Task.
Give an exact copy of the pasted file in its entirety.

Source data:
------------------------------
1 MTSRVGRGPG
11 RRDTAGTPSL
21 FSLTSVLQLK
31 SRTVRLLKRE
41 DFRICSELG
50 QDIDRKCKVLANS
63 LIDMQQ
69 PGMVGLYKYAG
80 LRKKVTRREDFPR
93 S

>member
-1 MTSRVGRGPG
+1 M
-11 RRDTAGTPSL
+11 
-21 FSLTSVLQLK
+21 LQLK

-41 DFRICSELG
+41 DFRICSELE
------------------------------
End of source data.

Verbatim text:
1 MTSRVGRGPG
11 RRDTAGTPSL
21 FSLTSVLQLK
31 SRTVRLLKRE
41 DFRICSELG
50 QDIDRKCKVLANS
63 LIDMQQ
69 PGMVGLYKYAG
80 LRKKVTRREDFPR
93 S

>member
-1 MTSRVGRGPG
+1 M
-11 RRDTAGTPSL
+11 
-21 FSLTSVLQLK
+21 LQLK

-41 DFRICSELG
+41 DFRICSELE